Physics-based controller design to reduce data dependencies and engine calibration workload 2018-36-0170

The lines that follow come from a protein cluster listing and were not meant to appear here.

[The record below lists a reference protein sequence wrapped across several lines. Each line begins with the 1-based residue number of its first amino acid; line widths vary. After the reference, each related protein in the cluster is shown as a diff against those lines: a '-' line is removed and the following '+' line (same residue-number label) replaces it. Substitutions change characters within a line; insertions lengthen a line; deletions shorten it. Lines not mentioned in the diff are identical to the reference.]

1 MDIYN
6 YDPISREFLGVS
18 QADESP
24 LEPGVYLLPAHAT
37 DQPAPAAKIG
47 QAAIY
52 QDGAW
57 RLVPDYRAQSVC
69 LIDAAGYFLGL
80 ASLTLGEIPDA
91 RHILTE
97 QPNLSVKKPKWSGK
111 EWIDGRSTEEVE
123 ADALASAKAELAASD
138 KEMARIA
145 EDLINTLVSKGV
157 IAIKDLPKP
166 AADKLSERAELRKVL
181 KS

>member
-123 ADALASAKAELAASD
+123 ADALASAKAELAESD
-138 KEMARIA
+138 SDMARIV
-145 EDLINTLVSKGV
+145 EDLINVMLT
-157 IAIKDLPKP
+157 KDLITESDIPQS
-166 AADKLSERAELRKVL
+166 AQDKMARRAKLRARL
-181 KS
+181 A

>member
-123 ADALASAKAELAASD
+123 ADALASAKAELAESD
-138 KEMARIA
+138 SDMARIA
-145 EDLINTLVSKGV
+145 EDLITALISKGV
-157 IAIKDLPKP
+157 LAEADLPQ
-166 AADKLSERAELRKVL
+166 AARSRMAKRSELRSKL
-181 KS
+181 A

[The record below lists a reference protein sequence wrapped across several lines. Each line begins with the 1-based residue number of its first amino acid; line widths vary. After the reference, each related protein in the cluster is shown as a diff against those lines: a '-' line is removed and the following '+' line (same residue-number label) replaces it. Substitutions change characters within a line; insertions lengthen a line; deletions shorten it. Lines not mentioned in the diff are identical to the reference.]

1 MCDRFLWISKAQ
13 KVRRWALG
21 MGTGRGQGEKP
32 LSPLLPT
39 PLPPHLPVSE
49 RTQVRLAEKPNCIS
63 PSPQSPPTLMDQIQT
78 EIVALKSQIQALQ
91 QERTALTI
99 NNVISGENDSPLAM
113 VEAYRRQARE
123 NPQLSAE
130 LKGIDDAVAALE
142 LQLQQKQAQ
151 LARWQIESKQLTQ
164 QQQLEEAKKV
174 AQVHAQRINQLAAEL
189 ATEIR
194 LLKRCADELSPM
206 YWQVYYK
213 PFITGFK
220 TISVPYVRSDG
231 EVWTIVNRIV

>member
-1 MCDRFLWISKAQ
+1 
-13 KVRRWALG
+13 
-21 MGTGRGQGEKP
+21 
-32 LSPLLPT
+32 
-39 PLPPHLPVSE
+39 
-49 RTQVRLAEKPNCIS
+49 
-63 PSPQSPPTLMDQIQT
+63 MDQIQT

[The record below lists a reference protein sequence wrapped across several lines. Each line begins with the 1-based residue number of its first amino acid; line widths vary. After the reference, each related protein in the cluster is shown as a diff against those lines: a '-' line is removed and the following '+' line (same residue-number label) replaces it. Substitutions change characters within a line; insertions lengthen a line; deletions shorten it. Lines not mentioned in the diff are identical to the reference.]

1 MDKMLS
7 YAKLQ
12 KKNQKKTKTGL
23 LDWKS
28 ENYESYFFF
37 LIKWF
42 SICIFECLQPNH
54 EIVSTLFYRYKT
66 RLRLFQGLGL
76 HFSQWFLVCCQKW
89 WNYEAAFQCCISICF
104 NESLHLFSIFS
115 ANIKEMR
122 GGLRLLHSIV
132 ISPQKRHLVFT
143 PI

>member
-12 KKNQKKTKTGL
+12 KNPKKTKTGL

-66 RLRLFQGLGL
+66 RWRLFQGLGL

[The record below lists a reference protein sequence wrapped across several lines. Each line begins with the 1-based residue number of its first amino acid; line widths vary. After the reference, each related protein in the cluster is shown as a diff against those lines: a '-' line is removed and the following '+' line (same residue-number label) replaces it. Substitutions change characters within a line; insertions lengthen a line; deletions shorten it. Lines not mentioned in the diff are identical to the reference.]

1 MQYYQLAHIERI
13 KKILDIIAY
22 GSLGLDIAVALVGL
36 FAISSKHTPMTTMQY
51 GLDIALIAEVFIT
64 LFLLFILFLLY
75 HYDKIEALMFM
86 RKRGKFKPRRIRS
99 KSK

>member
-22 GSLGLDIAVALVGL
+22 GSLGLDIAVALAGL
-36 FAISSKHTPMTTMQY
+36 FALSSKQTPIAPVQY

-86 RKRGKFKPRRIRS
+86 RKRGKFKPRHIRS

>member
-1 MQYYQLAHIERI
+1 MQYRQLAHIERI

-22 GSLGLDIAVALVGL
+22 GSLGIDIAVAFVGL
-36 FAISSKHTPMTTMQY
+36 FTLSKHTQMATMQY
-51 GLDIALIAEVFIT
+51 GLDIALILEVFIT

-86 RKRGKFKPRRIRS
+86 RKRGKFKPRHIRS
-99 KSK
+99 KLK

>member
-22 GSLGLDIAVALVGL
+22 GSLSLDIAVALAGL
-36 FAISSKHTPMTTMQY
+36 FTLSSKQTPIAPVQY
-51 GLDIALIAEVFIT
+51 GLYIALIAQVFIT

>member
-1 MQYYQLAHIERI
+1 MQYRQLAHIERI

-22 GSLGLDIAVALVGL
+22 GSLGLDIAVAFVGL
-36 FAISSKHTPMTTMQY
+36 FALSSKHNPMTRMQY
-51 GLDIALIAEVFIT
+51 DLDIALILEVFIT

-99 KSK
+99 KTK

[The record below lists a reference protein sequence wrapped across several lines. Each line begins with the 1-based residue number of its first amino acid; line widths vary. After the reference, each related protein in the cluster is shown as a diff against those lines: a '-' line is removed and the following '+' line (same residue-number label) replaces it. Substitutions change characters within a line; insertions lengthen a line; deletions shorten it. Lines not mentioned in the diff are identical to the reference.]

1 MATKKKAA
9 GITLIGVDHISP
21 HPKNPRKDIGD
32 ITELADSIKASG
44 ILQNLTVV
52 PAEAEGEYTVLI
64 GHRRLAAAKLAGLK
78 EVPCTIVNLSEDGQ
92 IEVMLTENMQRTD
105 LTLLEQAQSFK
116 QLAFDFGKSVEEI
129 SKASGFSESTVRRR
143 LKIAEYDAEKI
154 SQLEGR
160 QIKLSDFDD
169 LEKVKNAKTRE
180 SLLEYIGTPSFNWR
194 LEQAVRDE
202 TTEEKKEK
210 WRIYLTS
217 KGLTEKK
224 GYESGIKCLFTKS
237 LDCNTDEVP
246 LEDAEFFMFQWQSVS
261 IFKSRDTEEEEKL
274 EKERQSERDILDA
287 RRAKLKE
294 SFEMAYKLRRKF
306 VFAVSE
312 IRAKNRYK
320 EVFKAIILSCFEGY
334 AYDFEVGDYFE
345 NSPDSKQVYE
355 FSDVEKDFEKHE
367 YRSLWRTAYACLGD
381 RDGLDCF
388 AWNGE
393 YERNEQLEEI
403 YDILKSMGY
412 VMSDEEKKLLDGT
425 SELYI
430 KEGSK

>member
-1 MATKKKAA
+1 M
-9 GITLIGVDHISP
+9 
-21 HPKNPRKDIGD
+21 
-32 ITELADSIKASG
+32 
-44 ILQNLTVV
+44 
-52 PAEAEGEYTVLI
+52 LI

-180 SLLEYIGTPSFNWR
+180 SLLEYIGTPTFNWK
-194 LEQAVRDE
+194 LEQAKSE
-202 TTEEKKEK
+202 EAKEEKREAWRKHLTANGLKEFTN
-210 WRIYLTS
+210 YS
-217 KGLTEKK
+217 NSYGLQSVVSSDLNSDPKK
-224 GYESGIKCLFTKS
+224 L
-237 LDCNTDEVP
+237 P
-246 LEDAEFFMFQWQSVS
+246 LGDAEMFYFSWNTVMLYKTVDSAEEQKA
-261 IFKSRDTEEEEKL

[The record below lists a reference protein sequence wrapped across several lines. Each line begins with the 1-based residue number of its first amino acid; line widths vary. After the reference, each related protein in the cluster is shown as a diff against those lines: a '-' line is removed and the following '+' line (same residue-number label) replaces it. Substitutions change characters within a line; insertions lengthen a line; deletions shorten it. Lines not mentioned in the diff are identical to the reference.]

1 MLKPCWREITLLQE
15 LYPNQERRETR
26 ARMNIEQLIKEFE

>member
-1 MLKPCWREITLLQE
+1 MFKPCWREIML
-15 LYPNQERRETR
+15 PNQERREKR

Model-based controls development has the potential to reduce cost and development time and helps to improve quality of the control design. It helps creating an infrastructure more robust to unforeseen changes to the development cycle plan. More upfront effort is required, including physical parameter characterization, model development, and “potentially” increased demands for processing power and memory, but the longer term benefits outweigh these costs. On top of that, the language of physics can be used to characterize a system by reducing its behavior to a set of differential equations. The main benefit is a potentially significant reduction in calibration effort, since there will be less calibratable parameters, tables and logic operators. Calibrations are reduced to dynamic system parameterization, thus reducing dependencies on empirical data during the control design. This also allows for future fidelity improvements without tearing up the architecture. These benefits find a roadblock in hardware constraints on embedded applications, where increased complexity of the dynamic equations might affect real time capabilities. This paper explores these benefits in the development of a software module comparing the calibration effort on both the physics based and the empirical data based applications. The particular system under investigation is the embedded physics model for boil-off phenomenon that occur in internal combustion engines (ICEs) in flex-fuel vehicles (FFV) applications, used during the compensation of injected fuel. The ethanol vaporization from the oil sump was parametrized using physics modeling, facilitating its development and understanding. The model for fuel drainage to the sump is out of the scope for this paper.